Adding trim option to ERB, closes #840 #846

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merged 4 commits into from Mar 31, 2013

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hron84 commented Mar 26, 2013

The difference described in rspec spec:

require 'rspec/autorun'
require 'erb'

describe ERB do
  let(:strip_template) { "<% if 1 == 1 -%>\nPassed<% end -%>\n" }
  let(:normal_template) { "<% if 1 == 1 %>\nPassed<% end %>\n" }

  context 'without trim mode' do
    it 'accepts normal templates' do
      template = ERB.new(normal_template)
      expect do
        template.result(binding)
      end.to_not raise_error SyntaxError
    end

    it 'does not trim newlines' do
      template = ERB.new(normal_template)
      template.result(binding).should eql "\nPassed\n"
    end

    it 'does not accept dashes at open/close tags' do
      template = ERB.new(strip_template)
      expect do
        template.result(binding)
      end.to raise_error SyntaxError
    end
  end

  context 'with trim mode' do
    it 'accepts normal template' do
      template = ERB.new(normal_template, nil, '-')

      expect do
        template.result(binding)
      end.to_not raise_error SyntaxError
    end

    it 'accepts dashes at open/close tags' do
      template = ERB.new(strip_template, nil, '-')
      expect do
        template.result(binding)
      end.to_not raise_error SyntaxError
    end

    it 'trims newlines' do
      template = ERB.new(strip_template, nil, '-')
      template.result(binding).should eql 'Passed'
    end
  end
end
Owner

myronmarston commented Mar 26, 2013

Thanks. The specs you put above look pretty good--can you add some similar specs to the PR? That'll ensure this doesn't regress in the future as we'll have tests for it.

Contributor

hron84 commented Mar 26, 2013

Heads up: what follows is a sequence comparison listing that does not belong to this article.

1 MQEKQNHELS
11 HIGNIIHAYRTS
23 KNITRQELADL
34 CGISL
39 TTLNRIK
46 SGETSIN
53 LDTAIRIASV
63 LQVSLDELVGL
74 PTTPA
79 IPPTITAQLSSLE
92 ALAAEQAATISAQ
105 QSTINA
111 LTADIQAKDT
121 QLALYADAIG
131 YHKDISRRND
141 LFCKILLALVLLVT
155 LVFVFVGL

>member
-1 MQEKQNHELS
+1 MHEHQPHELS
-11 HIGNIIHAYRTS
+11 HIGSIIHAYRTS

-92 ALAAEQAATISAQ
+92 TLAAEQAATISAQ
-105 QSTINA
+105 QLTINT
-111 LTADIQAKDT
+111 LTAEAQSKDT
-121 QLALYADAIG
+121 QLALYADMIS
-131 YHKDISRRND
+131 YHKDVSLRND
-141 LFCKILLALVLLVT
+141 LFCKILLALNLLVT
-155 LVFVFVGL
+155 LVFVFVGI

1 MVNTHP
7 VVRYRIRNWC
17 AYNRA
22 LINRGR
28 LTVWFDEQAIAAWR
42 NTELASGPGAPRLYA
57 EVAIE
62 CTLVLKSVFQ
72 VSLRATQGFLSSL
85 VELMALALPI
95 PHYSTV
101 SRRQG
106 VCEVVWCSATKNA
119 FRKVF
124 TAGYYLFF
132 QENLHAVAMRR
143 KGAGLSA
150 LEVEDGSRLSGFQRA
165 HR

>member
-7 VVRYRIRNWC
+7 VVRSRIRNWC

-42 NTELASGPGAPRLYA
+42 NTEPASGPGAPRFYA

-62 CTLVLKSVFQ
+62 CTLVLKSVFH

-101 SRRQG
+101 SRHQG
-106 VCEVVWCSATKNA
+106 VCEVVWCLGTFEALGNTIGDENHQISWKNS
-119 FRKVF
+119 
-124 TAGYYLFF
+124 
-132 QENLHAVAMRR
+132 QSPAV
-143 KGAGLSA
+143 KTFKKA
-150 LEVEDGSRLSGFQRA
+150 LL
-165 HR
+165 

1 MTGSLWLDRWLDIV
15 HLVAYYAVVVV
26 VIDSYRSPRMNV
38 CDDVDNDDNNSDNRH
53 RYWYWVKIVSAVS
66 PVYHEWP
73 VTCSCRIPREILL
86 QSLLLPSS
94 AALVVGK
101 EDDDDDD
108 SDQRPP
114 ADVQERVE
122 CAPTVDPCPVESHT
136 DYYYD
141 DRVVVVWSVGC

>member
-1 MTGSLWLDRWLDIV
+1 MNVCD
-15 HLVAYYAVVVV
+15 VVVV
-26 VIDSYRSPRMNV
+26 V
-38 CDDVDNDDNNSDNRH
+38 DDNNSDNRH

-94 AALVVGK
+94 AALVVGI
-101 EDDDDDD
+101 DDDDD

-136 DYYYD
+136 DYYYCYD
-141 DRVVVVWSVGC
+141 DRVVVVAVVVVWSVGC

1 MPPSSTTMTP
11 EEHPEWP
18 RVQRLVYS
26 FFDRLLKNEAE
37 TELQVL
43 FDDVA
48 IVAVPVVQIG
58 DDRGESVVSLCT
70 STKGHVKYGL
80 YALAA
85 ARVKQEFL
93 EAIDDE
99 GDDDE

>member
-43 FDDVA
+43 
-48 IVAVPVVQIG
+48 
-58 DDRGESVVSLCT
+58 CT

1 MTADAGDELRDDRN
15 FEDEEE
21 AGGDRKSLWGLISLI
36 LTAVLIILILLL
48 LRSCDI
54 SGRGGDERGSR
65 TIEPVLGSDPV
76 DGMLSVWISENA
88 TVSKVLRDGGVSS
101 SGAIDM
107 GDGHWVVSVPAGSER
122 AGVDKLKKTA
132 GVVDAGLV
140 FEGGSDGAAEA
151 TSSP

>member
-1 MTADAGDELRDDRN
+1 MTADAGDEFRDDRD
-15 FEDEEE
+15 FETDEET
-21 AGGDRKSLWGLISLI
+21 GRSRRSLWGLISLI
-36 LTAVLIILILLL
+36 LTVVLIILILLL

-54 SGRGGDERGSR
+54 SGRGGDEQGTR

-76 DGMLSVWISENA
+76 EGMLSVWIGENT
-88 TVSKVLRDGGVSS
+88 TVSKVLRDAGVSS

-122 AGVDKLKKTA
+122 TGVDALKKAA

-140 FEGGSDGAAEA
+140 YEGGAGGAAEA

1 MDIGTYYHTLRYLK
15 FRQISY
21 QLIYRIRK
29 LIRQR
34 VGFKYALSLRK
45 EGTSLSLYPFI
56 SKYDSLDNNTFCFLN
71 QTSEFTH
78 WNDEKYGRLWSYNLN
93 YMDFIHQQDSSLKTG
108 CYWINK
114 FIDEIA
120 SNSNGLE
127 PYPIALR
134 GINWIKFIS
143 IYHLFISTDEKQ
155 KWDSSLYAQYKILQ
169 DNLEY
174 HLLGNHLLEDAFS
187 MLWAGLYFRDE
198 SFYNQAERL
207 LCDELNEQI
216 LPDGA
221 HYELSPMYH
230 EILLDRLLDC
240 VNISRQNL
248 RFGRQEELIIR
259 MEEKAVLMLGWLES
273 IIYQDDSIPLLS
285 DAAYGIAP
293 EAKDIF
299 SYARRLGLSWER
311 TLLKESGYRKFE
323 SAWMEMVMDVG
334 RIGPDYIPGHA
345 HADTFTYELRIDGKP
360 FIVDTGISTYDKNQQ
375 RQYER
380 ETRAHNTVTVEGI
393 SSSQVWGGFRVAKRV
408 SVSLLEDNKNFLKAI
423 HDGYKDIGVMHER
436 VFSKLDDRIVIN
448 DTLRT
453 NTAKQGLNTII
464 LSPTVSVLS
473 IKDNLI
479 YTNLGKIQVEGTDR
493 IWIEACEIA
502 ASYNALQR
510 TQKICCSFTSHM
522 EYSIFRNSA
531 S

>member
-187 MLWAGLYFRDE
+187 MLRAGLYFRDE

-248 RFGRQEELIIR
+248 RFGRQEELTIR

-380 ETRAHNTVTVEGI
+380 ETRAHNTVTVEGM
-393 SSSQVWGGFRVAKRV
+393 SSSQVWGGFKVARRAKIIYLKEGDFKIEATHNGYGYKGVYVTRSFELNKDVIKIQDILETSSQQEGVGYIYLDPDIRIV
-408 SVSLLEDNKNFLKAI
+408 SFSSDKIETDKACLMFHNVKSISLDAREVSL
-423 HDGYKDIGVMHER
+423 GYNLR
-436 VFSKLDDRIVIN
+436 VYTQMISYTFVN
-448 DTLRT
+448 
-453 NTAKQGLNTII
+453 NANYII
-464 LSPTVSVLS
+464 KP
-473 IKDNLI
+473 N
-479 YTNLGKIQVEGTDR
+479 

@myronmarston I tought to it, but I didn't understood correctly the structure of your specs, but tonight I'll give a second try.

Contributor

hron84 commented Mar 27, 2013

@myronmarston I added a spec here - but I am not sure it is a good place for that. Please move it if not.

Contributor

hron84 commented Mar 29, 2013

@myronmarston is there a chance to merge it at next week?

@myronmarston myronmarston and 1 other commented on an outdated diff Mar 29, 2013

spec/rspec/core/configuration_options_spec.rb
@@ -378,6 +378,18 @@
expect(parse_options[:formatters]).to eq([['local']])
end
+ it "parses options file correctly if erb code has trimming options" do
+ File.open("./.rspec", "w") do |f|
+ f << "<% if 1 == 1 -%>\n"
@myronmarston

myronmarston Mar 29, 2013

Owner

if 1 == 1 seems like a convulated way to have an if true conditional...any reason not to just use if true? That more clearly states the intention, I think.

@hron84

hron84 Mar 29, 2013

Contributor

Good catch. I dunno why not used true. Fixed.

@myronmarston myronmarston and 2 others commented on an outdated diff Mar 29, 2013

spec/rspec/core/configuration_options_spec.rb
@@ -378,6 +378,18 @@
expect(parse_options[:formatters]).to eq([['local']])
end
+ it "parses options file correctly if erb code has trimming options" do
+ File.open("./.rspec", "w") do |f|
+ f << "<% if 1 == 1 -%>\n"
+ f << "--format local\n"
+ f << "<%- end %>\n"
+ end
+
+ expect do
+ expect(parse_options[:formatters]).to eq([['local']])
+ end.to_not raise_error(SyntaxError)
@myronmarston

myronmarston Mar 29, 2013

Owner

Generally, it's best not to pass an error class to expect { }.not_to raise_error, because if an error is raised, but it is not a SyntaxError, this expectation will pass. Really, it shouldn't raise any kind of error, right? Given that, and the fact that you already have an expectation in there, I think I'd remove the raise_error expectation entirely.